A November day

We are getting some beautiful days here in the north of England at the moment. Beautiful but ever shorter. It’s gone suddenly colder too. So, late this morning as I stepped out I had on one more layer than even yesterday, out on the marsh.

This was to be a Liverpool day though. And just along Smithdown from where we live I turned into a road with its own song. A song as tuney in its own way as ‘Penny Lane’ by you know who. It’s ‘Greenbank Drive’ by the Liverpool band of mostly brothers The Christians.

‘I feel so alive…

…Walking Greenbank Drive.’

The leaves were falling on me as I walked. As many leaves on the ground as on the trees now.

Along Greenbank Drive I reach my destination for now.

The Secret Gate.

And a short phone call later I’m let in.

I have arrived at the allotment.

This is where we will find Plot 44. Where Sarah has been gardening for the past eleven years. Joined for this last one by her friend Gemma Jerome. I do visit, and even help out. But I haven’t been for a while.

The Shed at Plot 44.

As I arrive Sarah’s just having her breakfast. No, she doesn’t actually live here. It’s just that this morning she didn’t feel like eating straightaway when she got up. So came here instead.

I’m offered some slices of pear.

And a cup of tea.

Chamomile and spiced apple, which I drink out of the red ‘Orkney’ mug Sarah bought there years ago. I’m always given the red mug, obviously.

Then Sarah shows me around.

The two friends have been working steadily lately, clearing the late summer-early autumn die back.

The leaves have nearly all gone from the dogwood hedge. Opening up the view to all the neighbouring allotments and the tower block beyond.

We continue.

Through the archway.

The last of the sweet peas.

A rose from Gemma’s Mum’s garden in Bury.

Still…

So much…

Green.

Still…

So much…

Colour.

It’s about taking the time to look. Taking the time back. From wherever it is that time goes.

Taking the time to be still.

And in the stillness winter will come and springtime will follow. The garden is already getting ready.

Flower buds on the magnolia…

Seed heads everywhere.

The garden is still, yet still moving.

I sit.

And with a second cup of tea read my current book for a while. Regional variations in five-bar gates, regional time lapses in the enclosure of common land, how allotments came about. Why I’m sitting where I’m sitting.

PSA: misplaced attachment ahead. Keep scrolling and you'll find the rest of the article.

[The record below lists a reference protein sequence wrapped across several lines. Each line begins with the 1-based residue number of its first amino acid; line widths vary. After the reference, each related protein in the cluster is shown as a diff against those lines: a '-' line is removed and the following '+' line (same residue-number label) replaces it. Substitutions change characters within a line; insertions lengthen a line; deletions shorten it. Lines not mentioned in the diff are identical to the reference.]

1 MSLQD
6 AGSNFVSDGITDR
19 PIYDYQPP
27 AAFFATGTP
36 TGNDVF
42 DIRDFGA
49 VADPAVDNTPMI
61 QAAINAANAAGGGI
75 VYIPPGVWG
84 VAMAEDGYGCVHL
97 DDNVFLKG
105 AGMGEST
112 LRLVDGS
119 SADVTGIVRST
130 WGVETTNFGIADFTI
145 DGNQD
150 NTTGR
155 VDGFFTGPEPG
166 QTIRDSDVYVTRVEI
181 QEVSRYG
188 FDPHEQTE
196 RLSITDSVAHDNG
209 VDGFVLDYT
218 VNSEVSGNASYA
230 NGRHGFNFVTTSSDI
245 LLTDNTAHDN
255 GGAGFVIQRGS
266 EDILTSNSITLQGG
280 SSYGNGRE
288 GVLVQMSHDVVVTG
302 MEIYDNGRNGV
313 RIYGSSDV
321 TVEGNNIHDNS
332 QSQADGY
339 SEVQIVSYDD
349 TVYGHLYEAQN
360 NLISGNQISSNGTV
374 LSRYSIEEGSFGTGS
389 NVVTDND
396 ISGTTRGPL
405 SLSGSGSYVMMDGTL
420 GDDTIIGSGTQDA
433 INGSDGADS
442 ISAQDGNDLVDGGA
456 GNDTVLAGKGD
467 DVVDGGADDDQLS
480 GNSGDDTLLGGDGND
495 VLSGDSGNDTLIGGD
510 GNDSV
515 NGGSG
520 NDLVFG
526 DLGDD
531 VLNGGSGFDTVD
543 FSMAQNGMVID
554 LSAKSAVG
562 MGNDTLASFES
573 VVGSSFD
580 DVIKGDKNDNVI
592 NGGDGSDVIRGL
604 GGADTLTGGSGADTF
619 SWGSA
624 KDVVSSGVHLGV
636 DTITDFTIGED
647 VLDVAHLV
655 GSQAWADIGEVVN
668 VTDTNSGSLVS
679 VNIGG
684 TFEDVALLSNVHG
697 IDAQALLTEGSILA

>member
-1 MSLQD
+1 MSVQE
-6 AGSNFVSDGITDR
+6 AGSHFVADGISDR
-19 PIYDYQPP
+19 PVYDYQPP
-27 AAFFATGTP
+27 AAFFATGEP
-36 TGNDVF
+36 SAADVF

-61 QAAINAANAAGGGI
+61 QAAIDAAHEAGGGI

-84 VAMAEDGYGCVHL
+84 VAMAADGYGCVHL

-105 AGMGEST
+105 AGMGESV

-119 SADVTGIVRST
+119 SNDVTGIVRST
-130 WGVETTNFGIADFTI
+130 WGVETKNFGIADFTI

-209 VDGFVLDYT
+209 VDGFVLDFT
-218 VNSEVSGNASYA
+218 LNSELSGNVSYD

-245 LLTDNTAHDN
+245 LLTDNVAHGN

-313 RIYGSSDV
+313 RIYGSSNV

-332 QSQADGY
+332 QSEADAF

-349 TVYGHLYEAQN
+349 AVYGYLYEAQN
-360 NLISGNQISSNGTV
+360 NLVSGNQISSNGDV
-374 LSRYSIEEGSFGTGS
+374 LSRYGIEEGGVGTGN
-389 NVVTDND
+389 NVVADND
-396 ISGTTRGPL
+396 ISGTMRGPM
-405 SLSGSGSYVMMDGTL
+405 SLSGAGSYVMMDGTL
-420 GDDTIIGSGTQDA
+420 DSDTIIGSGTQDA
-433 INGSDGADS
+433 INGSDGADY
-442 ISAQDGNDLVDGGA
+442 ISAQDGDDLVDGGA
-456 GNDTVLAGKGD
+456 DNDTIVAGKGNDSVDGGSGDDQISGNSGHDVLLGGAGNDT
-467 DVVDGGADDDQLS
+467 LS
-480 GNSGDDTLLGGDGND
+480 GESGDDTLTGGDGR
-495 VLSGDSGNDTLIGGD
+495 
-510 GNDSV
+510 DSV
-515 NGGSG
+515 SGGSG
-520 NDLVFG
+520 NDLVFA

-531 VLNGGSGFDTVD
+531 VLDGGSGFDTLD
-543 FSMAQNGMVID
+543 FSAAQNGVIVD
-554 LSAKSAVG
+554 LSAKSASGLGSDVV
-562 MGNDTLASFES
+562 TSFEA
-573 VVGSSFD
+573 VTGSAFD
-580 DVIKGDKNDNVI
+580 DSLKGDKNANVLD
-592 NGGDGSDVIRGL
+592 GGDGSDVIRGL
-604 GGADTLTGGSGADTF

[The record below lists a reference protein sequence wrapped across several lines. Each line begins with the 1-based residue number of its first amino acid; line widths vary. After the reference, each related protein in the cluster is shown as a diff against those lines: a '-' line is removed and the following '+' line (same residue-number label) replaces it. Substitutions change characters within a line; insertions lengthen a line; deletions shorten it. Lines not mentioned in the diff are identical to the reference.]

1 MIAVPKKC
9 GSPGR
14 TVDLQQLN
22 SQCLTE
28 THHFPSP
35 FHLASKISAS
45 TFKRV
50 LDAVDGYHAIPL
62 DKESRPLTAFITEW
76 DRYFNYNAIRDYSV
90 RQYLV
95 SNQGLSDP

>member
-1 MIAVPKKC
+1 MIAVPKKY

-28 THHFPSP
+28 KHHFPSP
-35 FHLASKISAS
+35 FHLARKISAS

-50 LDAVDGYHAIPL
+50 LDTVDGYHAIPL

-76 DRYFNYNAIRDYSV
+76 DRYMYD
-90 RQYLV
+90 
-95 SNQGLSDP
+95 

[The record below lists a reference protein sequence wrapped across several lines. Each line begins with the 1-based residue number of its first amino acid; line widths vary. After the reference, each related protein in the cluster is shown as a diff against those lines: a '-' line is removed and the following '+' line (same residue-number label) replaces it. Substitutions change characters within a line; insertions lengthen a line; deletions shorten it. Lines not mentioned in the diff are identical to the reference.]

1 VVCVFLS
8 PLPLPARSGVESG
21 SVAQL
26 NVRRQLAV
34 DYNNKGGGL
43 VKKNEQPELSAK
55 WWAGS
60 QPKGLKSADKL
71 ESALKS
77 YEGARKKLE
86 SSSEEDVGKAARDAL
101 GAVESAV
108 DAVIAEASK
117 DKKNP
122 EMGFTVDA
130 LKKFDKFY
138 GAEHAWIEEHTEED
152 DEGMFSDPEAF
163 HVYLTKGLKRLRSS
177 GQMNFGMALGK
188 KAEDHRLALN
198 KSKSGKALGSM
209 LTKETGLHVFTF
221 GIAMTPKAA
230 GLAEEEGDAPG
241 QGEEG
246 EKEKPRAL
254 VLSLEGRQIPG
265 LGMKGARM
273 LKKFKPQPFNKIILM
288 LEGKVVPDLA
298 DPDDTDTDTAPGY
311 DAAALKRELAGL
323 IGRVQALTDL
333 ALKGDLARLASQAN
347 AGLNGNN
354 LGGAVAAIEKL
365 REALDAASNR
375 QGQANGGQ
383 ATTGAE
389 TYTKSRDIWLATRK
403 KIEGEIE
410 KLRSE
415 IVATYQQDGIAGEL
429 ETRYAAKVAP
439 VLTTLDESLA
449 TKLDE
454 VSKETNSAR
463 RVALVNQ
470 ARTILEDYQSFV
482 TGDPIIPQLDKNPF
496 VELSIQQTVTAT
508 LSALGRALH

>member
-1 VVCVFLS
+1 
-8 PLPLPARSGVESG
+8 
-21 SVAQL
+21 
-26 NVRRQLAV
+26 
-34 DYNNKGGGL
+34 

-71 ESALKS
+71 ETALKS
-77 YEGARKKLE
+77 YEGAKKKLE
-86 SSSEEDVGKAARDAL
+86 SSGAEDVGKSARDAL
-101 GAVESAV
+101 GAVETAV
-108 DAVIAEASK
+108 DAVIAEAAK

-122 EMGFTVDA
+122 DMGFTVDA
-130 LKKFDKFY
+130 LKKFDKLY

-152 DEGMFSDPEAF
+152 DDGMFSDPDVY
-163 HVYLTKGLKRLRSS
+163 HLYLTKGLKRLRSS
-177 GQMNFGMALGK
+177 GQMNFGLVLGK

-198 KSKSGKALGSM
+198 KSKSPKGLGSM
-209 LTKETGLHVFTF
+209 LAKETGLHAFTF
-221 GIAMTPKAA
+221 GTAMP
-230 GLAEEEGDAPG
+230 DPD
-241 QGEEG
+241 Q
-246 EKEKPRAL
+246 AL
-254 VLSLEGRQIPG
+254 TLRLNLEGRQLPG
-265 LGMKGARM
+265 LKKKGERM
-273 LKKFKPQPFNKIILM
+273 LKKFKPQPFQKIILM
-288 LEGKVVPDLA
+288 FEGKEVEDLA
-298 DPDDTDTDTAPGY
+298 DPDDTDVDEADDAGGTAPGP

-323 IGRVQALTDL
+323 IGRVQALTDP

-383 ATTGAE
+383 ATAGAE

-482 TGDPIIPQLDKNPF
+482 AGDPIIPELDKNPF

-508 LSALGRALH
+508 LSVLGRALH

Mid-afternoon, the light already fading, we clear up and leave Plot 44. Briefly visiting the top end of town.

’69a’ on Renshaw Street.

One of Sarah’s favourite treasure troves.

Where she meets Daryl, who works here, and is also Sarah’s Tai-chi teacher.

And also buys this little 1930s Japanese saucer, to be part of Plot 44’s hospitality kit.

Next we go to Bold Street, have some lunch at our favourite independent Bold Street Coffee. Then to Rennie’s.

Sarah’s favourite arts and crafts supplies shop.

Where Sarah looks at candidates for the next blank book for the continuing Plot 44 Journal she and now Gemma have been keeping since 2001.

She doesn’t find it in Rennie’s today. But they’re not desperate. There will be more days.

But this one is darkling now.

A November day winding down. Time to go home.

See and read much more about Plot 44, here at its own blog. You can also see some films about its history here. And I’m gradually and carefully making a new film, where the two urban gardening friends talk about Plot 44 and the importance of borrowing it and caring for it in their lives.

And Sarah’s also done a post about this same day, with more photographs by me ‘Intimate details.’

4 thoughts on “A November day

  1. Jan Baird Hasak

    I love that name Bold Street. I’d love to have coffee on a street like that. What a saga. You are so gifted, Ronnie. I could look at those photos all day and never tire of them. xo

    Reply
    1. Ronnie Hughes Post author

      Thanks Jan, so glad the photos are colouring in the day for you xx

      Sarah’s also done a post about the day here.

      And yes, what a great name and such a great street. Full of so much that’s best about Liverpool. Sadly the ‘Bold’ it’s named after was a slave trader.

      Reply
  2. stan cotter

    Cracking photos as always Ronnie, I used to work in Renshaw Street in the store room of Robert Kellys tool shop packing parcels for post all day. I got sacked. They said I had no interest in the job and they were right! Keep it up mate.

    Reply

What do you think?

Fill in your details below or click an icon to log in:

WordPress.com Logo

You are commenting using your WordPress.com account. Log Out / Change )

Twitter picture

You are commenting using your Twitter account. Log Out / Change )

Facebook photo

You are commenting using your Facebook account. Log Out / Change )

Google+ photo

You are commenting using your Google+ account. Log Out / Change )

Connecting to %s